Before gingerbread season officially ends (at 12:01 a..m. January 29th), I thought I'd whip up a couple of cakes. Now, I do love a good gingerbread but it's not holy grail for me that it was for the late great Laurie Colwin (Gourmet columnist, novelist and home cook extraordinaire) who spent years in seach of the perfect gingerbread. (She seemed to have found it in Home Cooking, but the sequel More Home Cooking has even more gingerbread recipes!) I like it because it's the quintessential home-baked good. It's pretty unusual to find it in bakeries (with the exception of Lady Bird Bakery in Park Slope which, when it opened a dozen years ago, sold a signature gingerbread), and even the name evokes an earier, simpler era.
So I began this weekend with "Rochester Gingerbread" from the Wilkens Family Home Cooking Album, a collection of recipes from a family that once produced a Wilkins whiskey that advertised "Always $1.00 or under [for a] Full Pint." The recipe is pretty straightforward and easy (though I cook from old recipes, I use modern equipment like mixers). It baked up beautifully, with a fine texture and mild (maybe too mild?) flavor.
While that was still in the oven, I began a gingerbread recipe from Mrs. Osborn's 1919 recipe collection that the contributor boasted was 100 years old (putting it at 1819, before my "era of baking" but since it was still being used in 1919, I considered it fair game). Into the oven it went, and before long my usually lethargic son ran down to the kitchen, yelling: "Something's burning; I smell it all the way in my room!" Turns out I had miscalculated the size of the pan needed (these types of details are often left out of early recipes) and the excess batter was spilling onto the oven floor where it quickly turned to something more like charcoal than cake. Still, I was sure that once the extra batter expelled itself, what remained would rise and form a lovely cake. Maybe that would have happened, but the black smoke that quickly filling the house and the 26 degree weather (which prohibited leaving the kitchen door open) prompted me to remove the entire mess from the oven.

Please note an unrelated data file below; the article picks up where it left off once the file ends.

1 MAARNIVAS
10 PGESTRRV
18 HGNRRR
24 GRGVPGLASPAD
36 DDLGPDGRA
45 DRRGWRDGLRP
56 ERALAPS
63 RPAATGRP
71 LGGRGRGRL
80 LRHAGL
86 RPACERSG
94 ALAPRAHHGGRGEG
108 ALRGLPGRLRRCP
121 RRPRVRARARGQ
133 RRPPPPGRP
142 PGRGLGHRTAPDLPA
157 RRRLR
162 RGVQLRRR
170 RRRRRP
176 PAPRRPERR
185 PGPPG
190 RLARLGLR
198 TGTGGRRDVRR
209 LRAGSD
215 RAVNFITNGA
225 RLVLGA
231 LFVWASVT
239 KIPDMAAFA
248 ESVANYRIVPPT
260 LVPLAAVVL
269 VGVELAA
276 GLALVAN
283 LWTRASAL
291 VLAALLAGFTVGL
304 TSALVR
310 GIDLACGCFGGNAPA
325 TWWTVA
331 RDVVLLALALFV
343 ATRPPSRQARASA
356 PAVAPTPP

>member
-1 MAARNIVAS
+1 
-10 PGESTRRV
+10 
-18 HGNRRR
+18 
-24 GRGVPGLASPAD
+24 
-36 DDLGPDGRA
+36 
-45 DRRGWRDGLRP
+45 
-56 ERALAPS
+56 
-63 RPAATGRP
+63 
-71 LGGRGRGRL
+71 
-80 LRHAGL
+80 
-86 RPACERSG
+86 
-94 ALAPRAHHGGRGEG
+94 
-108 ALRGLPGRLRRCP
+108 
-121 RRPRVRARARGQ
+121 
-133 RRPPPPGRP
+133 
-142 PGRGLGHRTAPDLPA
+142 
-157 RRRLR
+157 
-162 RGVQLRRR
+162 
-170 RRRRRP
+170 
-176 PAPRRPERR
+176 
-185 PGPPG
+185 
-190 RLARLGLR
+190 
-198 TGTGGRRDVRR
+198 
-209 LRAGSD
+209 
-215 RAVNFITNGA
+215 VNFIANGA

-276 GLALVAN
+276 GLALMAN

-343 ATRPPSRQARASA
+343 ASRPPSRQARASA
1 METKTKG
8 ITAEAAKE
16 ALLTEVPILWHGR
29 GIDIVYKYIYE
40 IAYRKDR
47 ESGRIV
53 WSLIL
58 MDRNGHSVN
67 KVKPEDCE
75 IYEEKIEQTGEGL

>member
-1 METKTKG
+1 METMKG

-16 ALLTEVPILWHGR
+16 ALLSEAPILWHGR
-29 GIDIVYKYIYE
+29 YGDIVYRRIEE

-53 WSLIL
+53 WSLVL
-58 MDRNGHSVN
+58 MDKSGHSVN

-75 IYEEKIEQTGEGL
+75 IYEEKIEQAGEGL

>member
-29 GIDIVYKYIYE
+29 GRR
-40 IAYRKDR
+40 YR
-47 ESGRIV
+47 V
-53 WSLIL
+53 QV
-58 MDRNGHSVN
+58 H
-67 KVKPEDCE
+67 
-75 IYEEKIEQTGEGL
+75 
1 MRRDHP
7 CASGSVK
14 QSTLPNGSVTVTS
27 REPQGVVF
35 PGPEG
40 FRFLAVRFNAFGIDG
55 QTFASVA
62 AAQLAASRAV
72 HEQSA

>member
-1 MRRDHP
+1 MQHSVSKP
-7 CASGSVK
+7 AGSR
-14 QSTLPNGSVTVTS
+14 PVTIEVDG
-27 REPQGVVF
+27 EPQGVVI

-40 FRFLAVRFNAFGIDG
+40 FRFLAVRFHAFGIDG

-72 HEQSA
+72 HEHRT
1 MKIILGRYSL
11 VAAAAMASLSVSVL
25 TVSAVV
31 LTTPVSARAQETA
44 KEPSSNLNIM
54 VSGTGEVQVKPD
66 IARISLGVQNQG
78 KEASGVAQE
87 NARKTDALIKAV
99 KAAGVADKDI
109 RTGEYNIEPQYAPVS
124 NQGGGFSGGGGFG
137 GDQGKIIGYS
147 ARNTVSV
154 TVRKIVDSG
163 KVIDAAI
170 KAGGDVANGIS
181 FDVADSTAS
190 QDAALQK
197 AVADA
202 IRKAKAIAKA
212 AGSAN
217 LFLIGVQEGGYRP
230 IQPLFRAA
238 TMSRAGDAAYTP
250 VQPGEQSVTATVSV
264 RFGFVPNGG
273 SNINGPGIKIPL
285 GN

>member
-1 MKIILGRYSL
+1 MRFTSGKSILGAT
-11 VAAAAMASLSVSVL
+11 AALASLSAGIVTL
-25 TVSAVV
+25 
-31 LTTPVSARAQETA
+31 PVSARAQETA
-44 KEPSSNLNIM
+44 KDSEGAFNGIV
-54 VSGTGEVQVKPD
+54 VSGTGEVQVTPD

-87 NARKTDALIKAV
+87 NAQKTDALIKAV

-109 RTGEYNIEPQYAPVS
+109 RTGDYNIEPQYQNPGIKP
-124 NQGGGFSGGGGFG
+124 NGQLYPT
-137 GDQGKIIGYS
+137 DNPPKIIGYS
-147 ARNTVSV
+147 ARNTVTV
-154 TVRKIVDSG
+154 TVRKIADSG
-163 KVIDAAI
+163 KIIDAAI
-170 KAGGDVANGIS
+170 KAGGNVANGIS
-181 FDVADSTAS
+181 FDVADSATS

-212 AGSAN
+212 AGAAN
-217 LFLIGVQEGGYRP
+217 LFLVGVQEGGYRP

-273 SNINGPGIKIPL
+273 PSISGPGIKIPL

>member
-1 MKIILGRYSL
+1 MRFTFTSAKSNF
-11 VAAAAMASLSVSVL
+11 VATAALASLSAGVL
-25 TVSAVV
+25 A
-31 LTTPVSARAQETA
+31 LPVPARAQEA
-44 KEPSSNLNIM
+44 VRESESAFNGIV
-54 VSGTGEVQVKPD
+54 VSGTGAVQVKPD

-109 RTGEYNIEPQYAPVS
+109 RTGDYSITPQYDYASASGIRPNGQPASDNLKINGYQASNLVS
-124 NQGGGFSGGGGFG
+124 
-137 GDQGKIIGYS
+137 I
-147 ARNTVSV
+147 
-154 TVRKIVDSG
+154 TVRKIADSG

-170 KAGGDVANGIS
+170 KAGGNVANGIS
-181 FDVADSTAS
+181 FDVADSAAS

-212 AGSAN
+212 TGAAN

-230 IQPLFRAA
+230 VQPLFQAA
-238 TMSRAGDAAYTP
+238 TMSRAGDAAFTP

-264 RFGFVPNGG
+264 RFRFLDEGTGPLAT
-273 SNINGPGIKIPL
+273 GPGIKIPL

This morning, after cleaning the oven (by hand because the self-cleaning oven feature would endanger the lives of my dear husband's birds) I remade the cake, halving the ingredients to fit in my 9" round pan. It turned out quite well, very flavorful with a "damp" texture -- trust me, this is a good thing in gingerbread.
Meantime, 24 hours after the first batch my house still smells like gingerbread, slightly overdone.
Which leads me to baking blunders, a topic with which I have great familiarity. Look for a recounting of my personal "agony of defeat(s)" in my next posting. Complete with pictures!
that gingerbread got rave reviews at my office but when are you going to post something about your baking disasters!!??? your readers want to know...ReplyDelete
How about ginger cookies? I had a craving for these over Christmas, but my friend the expert baker said that the one time she had tried to make gingersnaps -- there's a German name for them -- she got something with the taste and texture of a roof shingle.ReplyDelete
thanks for providing entertaining reading during my insomnia attacks - unfortunately your writing makes me hungry, not sleepy!ReplyDelete
@Zane: I do make a mean (and tasty) gingersnap. They have lovely texture -- nothing resembling roof shingles, I can assure you. I use the recipe from Alice Water's children's cookbook, Fanny at Chez Panisse). Perhaps your friend made lebkuchen, the German ginger cookie? I believe those are rolled cookies (and cut with a cookie cutter), whereas the ones I make are refrigerator cookies, shaped into a log, then sliced and baked as needed.ReplyDelete
@Anonymous: Thank you! I appreciate the kind words, and wish you a good night sleep tonight. Maybe you can just dream about cakes.